You could say that it is analysis (breaking down, loosening) and synthesis (integrating, tightening), but these two poles are always necessary for any deep thinking. Really, it is what makes us human instead of computers or robots or ideologues.
Schuon touches on this somewhere. If I'm lucky, I'll find it right away. If not, I'll move on.
Damn. I'm looking for something totally unrelated, but it is as if the first book I pick up comments on what I've already said: "The image of man presented to us by modern psychology is not only fragmentary, it is pitiable." Quite true. Which is why it no longer interests me; or, it interests me, but only up to a point -- the point at which psychology shades off into theology (and vice versa, for the dimension of psychology is a prolongation of something higher; the converse -- that religion is reducible to psychology -- is a popular delusion).
"In reality man is as if suspended between animality and divinity," but "modern thought -- be it philosophical or scientific -- admits only animality, practically speaking."
Now, if you haven't understood that literally, then you haven't understood it. For what is man in the absence of divinity? Correct: he is an animal, nothing more, nothing less. What we call "man" takes place in the nonlocal space between animality and divinity.
Which touches directly on the Kavanaugh madness and on our civil war more generally. Since the 1960s in particular, the left has been attacking and undermining every human norm, including norms of sexuality. Mission accomplished. Now what?
Well, now we are bearing witness to an unleashing of all the primitive energy which the norms had previously structured and channeled. Note also that what had been a spontaneous order that was evolved in order to cope with this perennial and insoluble problem, now had to be an external order imposed by some top-down bureaucracy -- e.g., campus sex police.
It is no different than if we had abolished the civilizational norms that channel any other instinct, say, aggression. Which liberals also did. Only when he has eroded law and order does the ahistorical liberal discover why law and order were there to begin with.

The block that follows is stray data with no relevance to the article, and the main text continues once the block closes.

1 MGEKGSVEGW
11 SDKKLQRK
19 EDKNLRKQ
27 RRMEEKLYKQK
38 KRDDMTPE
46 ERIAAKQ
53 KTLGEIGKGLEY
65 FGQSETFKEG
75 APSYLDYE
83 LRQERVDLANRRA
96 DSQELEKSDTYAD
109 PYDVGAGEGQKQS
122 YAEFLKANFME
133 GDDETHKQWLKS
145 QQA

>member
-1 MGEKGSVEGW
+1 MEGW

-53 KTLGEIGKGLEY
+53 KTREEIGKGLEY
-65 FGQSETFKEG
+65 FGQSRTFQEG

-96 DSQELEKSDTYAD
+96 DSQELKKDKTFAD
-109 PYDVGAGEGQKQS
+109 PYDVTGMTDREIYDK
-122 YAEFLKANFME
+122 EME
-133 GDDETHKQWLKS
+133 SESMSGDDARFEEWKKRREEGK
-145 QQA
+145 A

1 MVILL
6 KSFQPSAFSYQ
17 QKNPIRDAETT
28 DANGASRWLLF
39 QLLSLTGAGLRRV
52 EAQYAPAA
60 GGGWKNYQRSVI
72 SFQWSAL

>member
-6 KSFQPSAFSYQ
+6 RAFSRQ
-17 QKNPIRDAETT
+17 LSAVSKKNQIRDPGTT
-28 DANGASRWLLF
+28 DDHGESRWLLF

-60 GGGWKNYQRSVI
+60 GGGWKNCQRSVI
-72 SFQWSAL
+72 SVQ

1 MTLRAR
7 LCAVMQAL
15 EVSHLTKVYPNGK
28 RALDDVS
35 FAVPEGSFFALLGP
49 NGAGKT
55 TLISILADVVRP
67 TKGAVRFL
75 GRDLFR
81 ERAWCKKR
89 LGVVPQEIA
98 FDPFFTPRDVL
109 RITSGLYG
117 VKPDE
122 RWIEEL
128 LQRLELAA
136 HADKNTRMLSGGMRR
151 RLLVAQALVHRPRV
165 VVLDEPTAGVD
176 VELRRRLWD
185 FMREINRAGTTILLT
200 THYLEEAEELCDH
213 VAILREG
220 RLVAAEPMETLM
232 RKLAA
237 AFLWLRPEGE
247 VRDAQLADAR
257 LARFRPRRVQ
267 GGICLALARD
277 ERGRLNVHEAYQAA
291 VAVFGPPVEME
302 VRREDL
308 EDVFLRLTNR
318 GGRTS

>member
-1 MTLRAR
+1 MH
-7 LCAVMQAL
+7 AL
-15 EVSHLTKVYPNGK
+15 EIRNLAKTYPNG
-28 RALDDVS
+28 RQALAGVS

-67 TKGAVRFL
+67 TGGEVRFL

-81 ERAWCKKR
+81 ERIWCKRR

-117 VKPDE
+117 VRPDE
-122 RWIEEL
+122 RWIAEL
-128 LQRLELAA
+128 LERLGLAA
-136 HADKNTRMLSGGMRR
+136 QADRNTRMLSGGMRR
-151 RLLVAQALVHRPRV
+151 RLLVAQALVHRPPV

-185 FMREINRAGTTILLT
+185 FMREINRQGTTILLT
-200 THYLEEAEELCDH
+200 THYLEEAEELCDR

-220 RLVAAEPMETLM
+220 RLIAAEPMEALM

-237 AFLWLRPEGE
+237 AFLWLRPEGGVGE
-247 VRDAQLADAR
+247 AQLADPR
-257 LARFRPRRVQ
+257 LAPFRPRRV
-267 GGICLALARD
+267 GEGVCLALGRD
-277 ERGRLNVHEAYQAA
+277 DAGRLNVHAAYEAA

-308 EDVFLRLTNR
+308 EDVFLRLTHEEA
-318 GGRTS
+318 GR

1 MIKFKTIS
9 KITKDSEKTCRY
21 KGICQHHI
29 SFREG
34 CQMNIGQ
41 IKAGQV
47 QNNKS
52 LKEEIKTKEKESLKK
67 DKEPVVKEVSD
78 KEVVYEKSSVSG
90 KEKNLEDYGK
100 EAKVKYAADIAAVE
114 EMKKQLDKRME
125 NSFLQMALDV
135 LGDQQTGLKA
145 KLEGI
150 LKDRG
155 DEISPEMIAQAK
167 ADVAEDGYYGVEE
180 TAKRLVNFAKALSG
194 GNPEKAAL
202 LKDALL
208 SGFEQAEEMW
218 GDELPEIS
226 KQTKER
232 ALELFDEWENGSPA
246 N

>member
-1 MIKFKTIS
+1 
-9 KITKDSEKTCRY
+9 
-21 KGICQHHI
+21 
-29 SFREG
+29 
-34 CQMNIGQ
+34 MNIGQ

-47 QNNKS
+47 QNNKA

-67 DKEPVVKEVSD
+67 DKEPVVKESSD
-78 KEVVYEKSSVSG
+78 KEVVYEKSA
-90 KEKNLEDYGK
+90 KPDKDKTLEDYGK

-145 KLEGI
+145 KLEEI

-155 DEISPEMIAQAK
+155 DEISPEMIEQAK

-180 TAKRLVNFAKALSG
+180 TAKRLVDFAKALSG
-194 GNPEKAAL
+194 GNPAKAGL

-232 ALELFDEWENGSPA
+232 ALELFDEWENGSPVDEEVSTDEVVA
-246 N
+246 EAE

Thus, the soft-on-crime mania of the 1960s was followed immediately by a hard-on-citizens mania on the part of criminals for the subsequent two or three decades. Criminals are stupid, but not so stupid that they don't know how to recognize and respond to incentives. The same pattern repeated with President Obama's ceaseless attack on police. As we know, inner city blacks were and are the predominant victims of the Ferguson Effect.
Anyway, man exists in a matrix; and not just one, but several. Now, matrix comes from mater (mother), which is in turn related to uterus or womb. If you really want to know what distinguishes man from woman (womb-an) -- or maleness from femaleness -- it would be this matrix. A matrix is a space of organic growth and development. You can actually turn this around and say: where there is growth and development, it is contained by a matrix, whether visible or invisible, local or nonlocal, vertical or horizontal, spatial or temporal.
For example, if you try to grow a pine tree at the equator -- or a palm tree in Alaska -- it's the wrong matrix. Nothing has changed except for the surrounding space, but this space is everything, in the sense that it a necessary cause of growth, whereas the genetic form is only a sufficient cause.